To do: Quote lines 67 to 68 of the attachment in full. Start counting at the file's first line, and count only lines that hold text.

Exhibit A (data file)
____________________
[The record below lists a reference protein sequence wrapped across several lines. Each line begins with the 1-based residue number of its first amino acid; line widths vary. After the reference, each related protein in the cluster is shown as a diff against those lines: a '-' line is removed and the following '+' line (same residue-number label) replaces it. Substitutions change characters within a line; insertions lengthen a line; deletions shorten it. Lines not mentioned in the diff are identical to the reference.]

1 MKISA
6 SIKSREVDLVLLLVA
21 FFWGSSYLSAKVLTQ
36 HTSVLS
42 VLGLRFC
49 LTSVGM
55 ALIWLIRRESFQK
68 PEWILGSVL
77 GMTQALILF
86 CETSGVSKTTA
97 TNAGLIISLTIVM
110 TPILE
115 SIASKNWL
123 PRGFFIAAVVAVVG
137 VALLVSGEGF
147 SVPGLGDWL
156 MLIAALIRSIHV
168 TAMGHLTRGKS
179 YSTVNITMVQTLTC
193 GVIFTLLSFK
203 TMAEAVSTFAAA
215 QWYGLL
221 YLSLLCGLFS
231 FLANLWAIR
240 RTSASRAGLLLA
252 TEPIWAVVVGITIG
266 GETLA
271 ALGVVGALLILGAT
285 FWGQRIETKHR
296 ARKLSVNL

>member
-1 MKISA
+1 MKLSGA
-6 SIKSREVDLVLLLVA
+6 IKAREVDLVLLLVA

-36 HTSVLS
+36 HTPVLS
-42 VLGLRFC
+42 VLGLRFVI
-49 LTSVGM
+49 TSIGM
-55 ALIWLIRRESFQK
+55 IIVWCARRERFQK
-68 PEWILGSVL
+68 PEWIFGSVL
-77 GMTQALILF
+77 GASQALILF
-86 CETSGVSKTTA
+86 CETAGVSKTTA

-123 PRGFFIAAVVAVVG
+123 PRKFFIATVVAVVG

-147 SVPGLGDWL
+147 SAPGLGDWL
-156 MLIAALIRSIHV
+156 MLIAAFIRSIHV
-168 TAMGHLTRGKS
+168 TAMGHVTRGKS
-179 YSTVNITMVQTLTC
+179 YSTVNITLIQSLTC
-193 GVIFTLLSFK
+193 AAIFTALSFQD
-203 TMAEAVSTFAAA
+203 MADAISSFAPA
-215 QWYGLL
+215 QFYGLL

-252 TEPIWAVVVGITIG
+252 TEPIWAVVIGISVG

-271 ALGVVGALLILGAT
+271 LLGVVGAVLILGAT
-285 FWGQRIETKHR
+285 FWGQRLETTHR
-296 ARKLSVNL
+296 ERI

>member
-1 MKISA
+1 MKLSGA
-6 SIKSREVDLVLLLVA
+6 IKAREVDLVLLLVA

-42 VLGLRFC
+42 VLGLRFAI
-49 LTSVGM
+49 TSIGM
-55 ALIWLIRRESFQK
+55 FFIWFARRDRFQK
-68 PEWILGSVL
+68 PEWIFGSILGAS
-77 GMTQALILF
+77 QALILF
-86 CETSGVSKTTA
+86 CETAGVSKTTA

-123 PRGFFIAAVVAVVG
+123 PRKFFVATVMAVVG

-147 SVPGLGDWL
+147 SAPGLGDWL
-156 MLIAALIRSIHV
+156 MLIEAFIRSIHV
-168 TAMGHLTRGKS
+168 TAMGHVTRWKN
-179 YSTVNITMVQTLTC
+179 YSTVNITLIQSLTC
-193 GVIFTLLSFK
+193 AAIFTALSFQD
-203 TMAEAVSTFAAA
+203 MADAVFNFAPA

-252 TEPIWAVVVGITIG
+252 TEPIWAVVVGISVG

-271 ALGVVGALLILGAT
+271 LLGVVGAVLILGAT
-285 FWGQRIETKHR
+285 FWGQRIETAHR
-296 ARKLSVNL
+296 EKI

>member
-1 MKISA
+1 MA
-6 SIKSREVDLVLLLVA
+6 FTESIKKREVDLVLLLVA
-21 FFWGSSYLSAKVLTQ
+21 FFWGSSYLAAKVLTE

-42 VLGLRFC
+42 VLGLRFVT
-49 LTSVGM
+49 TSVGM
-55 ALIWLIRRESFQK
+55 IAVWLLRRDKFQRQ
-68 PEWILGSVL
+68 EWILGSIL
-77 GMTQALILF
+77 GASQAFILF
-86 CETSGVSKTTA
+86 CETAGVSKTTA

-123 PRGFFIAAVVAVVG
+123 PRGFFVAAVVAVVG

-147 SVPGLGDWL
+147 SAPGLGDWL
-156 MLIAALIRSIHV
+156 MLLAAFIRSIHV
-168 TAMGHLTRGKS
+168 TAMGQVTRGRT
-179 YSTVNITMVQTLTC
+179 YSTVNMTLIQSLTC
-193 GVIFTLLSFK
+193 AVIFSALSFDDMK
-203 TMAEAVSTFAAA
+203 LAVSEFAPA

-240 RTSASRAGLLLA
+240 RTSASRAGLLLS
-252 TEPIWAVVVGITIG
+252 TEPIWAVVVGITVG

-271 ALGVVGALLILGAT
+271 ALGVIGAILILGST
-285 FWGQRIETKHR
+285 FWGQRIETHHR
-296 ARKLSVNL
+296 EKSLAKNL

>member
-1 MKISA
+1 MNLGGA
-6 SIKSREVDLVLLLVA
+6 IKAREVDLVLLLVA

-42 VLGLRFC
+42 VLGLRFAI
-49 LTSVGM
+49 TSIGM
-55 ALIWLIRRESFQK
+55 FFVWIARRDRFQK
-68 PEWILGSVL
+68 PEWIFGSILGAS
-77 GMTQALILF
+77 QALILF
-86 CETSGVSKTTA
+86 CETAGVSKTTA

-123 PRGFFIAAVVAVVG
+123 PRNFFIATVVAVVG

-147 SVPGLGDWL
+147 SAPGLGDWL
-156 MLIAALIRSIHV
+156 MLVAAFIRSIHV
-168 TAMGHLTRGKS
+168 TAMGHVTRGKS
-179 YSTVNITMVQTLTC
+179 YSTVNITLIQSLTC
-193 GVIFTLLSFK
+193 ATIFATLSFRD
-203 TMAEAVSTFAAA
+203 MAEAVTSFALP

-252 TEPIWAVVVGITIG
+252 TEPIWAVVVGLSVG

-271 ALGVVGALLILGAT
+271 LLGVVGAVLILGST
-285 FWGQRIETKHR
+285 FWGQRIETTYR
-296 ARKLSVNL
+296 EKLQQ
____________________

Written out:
-252 TEPIWAVVVGITIG
+252 TEPIWAVVIGISVG